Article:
The northern, upper part of the lake is called Mallital, while the southern part is called Tallital. The lunar-shaped Nainital Lake anchors the entire town, and is the primary tourist attraction there. Boats float over the deep waters like a garnish of seeds over a large bowl of soup. An old temple stands on its banks, firm and revered, watching the changes in the town since the 15th Century. On the Mall Road, there is an aerial express ropeway, with its trolleys rushing to Snow View, another tourist favourite that offers spectacular views of life down below. A narrow, upwards road crawls alongside a hill, straight to the Nainital Zoo. And the Mall Road itself is home to shops, cafes and restaurants, along with showrooms selling some really weird but fun shaped candles that used to be chic a couple of decades ago.
Our driver and guide, Raju, arrived at the Royal Hotel in the morning, and we quickly shifted to another hotel, Alka, right on the Mall Road, with a fetching view of the lake. There was just enough time to dump our luggage into the spacious room, and we rushed out for a day long drive across the lakes in the district.
On our way, we stopped at a fog laden view point strangely devoid of other visitors. I climbed a small stone wall lining the hill on which we stood. I could see a lake in the distance, glinting and standing still through the emerald jungles around. There was no sound but the song of the mountains sung by the breeze, whirring through the long and old trees. An old gnarled tree grew up with multiple trunks and formed the perfect backdrop for some Instagram pictures.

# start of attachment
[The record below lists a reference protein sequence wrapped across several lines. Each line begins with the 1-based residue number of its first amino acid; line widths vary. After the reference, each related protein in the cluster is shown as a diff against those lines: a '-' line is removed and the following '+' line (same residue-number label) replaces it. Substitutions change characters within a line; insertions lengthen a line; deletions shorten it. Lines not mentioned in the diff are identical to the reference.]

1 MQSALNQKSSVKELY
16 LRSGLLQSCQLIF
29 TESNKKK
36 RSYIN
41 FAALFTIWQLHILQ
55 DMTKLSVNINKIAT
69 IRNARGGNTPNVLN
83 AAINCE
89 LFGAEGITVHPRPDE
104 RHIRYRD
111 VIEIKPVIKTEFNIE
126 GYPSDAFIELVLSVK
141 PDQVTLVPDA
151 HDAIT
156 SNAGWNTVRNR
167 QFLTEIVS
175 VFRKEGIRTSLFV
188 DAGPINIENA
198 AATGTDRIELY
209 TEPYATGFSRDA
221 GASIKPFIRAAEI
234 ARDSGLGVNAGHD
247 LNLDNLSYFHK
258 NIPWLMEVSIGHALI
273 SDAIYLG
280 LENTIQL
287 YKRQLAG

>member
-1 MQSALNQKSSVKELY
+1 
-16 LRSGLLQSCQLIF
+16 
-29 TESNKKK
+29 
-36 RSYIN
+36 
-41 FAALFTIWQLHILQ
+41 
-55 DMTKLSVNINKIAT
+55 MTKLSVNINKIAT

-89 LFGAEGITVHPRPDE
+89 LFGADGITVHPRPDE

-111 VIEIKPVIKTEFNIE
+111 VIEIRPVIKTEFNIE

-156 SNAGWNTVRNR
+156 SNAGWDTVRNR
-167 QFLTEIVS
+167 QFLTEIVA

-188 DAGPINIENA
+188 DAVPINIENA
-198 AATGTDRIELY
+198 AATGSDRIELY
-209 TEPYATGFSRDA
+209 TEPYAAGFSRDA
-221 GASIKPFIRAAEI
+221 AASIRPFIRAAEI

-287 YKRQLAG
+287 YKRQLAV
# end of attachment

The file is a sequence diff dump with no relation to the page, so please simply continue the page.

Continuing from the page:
Lakes And More Lakes
I don’t quite remember the order, but we managed to visit Sattal, Naukuchiatal, Bhimtal and Khurpatal. I think it was at Bhimtal that our mad dash for finding the food began. We patiently explained to the cook that we needed our food without any oil, and surprisingly, he delivered. Raju wasn’t impressed with our dietary choices but was dignified enough to not show his disapproval. We were still hearing the stories, and were soon familiar with pretty much all real estate related lobbies and politics in the area. Not once through the drive did the conversation stop. The man can talk on just about anything except books, not being particularly fond of reading. I was a bit heartbroken that he hadn’t heard of Shivani, but had to forgive him because how could you stay angry with a man who had the most endearing smile, and the most fascinating stories?